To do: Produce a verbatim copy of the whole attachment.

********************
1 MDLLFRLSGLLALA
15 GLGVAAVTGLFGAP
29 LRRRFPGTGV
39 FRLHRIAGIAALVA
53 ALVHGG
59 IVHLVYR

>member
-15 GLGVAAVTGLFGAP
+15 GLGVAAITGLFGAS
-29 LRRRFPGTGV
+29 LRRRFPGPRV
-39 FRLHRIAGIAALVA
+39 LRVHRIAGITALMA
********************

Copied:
1 MDLLFRLSGLLALA
15 GLGVAAVTGLFGAP
29 LRRRFPGTGV
39 FRLHRIAGIAALVA
53 ALVHGG
59 IVHLVYR

>member
-15 GLGVAAVTGLFGAP
+15 GLGVAAITGLFGAS
-29 LRRRFPGTGV
+29 LRRRFPGPRV
-39 FRLHRIAGIAALVA
+39 LRVHRIAGITALMA